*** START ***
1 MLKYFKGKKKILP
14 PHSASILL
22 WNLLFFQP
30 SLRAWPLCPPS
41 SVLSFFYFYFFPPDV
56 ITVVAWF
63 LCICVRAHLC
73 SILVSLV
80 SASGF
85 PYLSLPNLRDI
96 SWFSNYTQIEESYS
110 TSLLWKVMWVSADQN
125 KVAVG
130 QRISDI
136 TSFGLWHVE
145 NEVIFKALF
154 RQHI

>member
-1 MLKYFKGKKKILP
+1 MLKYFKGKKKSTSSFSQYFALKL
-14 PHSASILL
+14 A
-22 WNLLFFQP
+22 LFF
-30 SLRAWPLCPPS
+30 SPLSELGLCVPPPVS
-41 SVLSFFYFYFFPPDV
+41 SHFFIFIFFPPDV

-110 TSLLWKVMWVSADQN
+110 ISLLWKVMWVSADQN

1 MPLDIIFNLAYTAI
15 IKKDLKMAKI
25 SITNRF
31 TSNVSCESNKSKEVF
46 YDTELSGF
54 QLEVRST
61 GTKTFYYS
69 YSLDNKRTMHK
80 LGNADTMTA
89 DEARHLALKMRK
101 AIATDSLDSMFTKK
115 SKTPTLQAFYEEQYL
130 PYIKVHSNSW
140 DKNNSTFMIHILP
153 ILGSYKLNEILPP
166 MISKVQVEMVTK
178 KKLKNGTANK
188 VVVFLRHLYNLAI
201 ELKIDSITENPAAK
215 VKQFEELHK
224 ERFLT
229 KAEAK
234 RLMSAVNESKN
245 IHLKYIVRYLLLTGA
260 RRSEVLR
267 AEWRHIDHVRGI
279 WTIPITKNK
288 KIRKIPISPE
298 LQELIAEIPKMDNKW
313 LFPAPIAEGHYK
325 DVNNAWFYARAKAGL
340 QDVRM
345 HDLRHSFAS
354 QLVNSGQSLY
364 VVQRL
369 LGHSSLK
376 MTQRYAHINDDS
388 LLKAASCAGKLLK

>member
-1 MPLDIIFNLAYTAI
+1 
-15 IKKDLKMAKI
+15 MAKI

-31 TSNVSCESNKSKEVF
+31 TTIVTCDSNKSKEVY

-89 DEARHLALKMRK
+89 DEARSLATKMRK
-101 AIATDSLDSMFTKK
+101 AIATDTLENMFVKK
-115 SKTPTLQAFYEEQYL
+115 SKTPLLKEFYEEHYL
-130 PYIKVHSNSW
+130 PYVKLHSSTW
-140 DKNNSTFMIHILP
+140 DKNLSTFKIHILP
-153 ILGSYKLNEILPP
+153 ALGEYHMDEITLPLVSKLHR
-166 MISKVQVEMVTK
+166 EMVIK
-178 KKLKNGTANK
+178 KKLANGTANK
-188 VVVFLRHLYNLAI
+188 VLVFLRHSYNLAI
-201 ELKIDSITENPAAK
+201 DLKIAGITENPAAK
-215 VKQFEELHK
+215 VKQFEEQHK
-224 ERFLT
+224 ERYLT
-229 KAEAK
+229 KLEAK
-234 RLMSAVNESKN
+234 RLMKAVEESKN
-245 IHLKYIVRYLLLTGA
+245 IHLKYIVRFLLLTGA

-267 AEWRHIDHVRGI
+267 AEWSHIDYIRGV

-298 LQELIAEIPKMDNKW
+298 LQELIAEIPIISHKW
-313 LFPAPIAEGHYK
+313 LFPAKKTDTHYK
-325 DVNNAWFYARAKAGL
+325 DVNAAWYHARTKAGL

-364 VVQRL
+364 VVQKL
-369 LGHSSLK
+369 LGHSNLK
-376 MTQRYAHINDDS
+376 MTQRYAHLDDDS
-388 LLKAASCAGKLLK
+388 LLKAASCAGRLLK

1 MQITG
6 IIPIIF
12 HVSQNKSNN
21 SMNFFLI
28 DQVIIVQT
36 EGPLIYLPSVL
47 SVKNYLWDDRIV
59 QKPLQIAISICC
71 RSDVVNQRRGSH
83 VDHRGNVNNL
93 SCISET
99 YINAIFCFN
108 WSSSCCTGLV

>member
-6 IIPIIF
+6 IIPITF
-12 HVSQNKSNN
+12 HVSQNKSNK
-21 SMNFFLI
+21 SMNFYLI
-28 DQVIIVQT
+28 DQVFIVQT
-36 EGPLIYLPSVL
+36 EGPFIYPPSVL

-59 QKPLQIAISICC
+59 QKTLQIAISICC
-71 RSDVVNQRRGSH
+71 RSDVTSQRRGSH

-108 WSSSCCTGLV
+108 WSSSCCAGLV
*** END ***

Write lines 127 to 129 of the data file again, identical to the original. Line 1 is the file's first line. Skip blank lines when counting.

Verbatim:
36 EGPLIYLPSVL
47 SVKNYLWDDRIV
59 QKPLQIAISICC